Tuesday, May 10, 2011
Wedding Bells Are Ringing
Matrimonial Mayhem is an anthology of wedding stories to benefit the Governor of Alabama's Office of Faith-Based and Community Initiatives for the hardest storm-hit areas of the state. The book is published by Astraea Press http://www.astraeapress.com There are six stories:
Elaine Cantrell, "It All Started with Cinders Malone's Dress," based upon A New Dream. From the wrong dress to a canine disaster with the wedding cake, can anything go right for Matt and Violet on their wedding day?
Therese Gilardi, "Marriage on Sunset," based upon Matching Wits with Venus. Before Colin and Amelia, came Amelia's parents Stella Sweetwater and Gerard Coillard. Maybe not a match made in Heaven, but certainly one arranged by Venus...on Sunset Boulevard.
J.F. Jenkins, "Legend of the Aero Dragon," based upon The Legend of the Oceina Dragon. When a young dragon falls in love, best not to be standing between him and his chosen mate...especially if his choice doesn't exactly match the choice of his father.
Kim Bowman, "The Ballad of Brenda and Willard," based on a true urban legend Third time was the charm in the wedding tale of this author's parents, but exactly what date their anniversary should be celebrated on is anybody's guess.
J. Gunnar Grey, "The Lilies at Laura's Wedding," based upon Deal with the Devil. No happy hitching to be found here, but sometimes the better course to take is to say "I don't."
Kay Springsteen, "Camp Wedding," based upon Heartsight. A blind Marine, a nervous bride, and an adorable child who loves them both is an equation for another tug on the heartstrings in the story behind Dan and Trish's wedding.
Each of the authors is writing a wedding related post on their blogs today. After you finish here, go to http://theresegilardi.wordpress.com for the next story.
And just to make this interesting, the authors are offering four fantastic prizes. Here's a list of what we've got for you.
1st place is a Princess Di bear and coupon code for an Astraea book, plus an ecopy of a book currently available by one of the six of us (winner's choice)
2nd place is a neclace and paperback copy of Kim Bowman's book, plus an ecopy of a book currently available by one of the six of us (winner's choice)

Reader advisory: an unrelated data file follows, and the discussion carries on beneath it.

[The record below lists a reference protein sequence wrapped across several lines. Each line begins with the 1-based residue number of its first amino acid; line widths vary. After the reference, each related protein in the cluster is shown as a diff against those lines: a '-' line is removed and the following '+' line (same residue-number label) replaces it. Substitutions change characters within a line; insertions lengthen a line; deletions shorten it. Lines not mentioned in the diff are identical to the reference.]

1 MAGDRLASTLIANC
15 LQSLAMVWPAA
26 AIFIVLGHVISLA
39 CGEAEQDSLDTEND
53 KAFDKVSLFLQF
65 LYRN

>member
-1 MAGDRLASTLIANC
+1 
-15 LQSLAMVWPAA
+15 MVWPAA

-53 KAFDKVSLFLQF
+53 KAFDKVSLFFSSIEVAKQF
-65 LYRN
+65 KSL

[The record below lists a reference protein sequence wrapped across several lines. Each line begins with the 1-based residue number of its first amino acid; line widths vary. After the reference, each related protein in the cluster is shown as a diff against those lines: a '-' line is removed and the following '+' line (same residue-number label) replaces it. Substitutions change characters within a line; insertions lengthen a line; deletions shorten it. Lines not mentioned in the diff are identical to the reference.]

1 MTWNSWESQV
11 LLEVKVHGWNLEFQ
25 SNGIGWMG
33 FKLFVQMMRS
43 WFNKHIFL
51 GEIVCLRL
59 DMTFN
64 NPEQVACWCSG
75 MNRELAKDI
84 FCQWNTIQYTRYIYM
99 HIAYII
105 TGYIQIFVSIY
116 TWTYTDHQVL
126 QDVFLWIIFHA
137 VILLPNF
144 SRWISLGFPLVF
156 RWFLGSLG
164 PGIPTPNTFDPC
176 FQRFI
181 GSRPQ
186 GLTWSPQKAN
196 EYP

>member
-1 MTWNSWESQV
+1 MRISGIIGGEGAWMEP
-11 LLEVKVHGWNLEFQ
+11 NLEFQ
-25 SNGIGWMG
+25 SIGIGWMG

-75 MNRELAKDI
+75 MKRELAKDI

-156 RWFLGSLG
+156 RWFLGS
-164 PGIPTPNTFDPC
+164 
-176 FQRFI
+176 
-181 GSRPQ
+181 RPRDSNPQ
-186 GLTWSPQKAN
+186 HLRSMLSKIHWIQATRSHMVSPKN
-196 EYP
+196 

3rd place is choice of 2 copies of ebooks currently offered by the six of us (winner's choice)
4th place is choice of 1 copy of ebook currently offered by the six of us (winner's choice)
Rules are as follows:
Contestant must comment on all seven blogs to be eligible to win.
For every person you send to our site (the person has to note sender's name in post) you get another entry for prizes, same for tweeting, fbing
How's that sound? Nice, huh? The contest ends on Saturday May 14.
And now here's my post on wedding cakes.
Back in the Middle Ages, it was customary for guests to bring small cakes to a wedding feast. Traditionally, they brought fruit cakes. They were stacked on top of each other, and the bride and groom tried to kiss over the top of the stack without knocking it over. If they succeeded, it was thought to bring luck and good fortune. Over time the custom of covering the cakes with the same icing evolved, and the modern wedding cake was born.
When I got married, I had a wedding cake that was frosted in white. It was decorated with iridescent birds, bells, and bows. The layers themselves weren’t flavored. It really was pretty, but I think that couples usually go to a little more trouble to personalize their cake, often choosing exotic flavors and themes or very intricate decoration.
When Prince William wed Kate Middleton, their wedding cake was spectacular. The eight-tiered fruit cake was decorated in cream, white icing and 900 delicate sugar-paste flowers. It had seventeen types of blooms and flowers and took five weeks to complete. If you didn’t like that, you could have chocolate biscuit cake, a childhood favorite of Prince William. The chocolate cake had three tiers with white chocolate water lilies, milk chocolate leaves, and a mixture of white and milk chocolate feathers.
If you’d like to sample the chocolate cake, here’s a recipe from Mail Online, a UK online newspaper.
4 oz. margarine or butter
10 oz. chocolate
14 oz. condensed milk
Large pack of Rich Tea biscuits
15 glace cherries, chopped, 2 oz. raisins, variety of chopped nuts
1.In a large bowl crush the biscuits
2.Stir the cherries, raisins and nuts into the crushed biscuits
3.In a pan, melt together the margarine, condensed milk and half the bar of chocolate.
4.Pour the chocolate mixture over the biscuit mixture. Stir well until the crushed biscuits are all coated.
5.Line a tin, basin or box with greaseproof or parchment paper. Pour the mixture into it.
6.Freeze for at least two hours or until needed. When needed, take out and leave for two hours.
7.Melt the remaining chocolate and spread on top of the cake.
8.Cut into pieces and serve.
If you try the recipe, send me a slice! And don’t forget that Matrimonial Mayhem is available at http://www.astraeapress.com All proceeds will be donated to disaster relief in Alabama.
From here go to http://www.theresegilardi.wordpress.com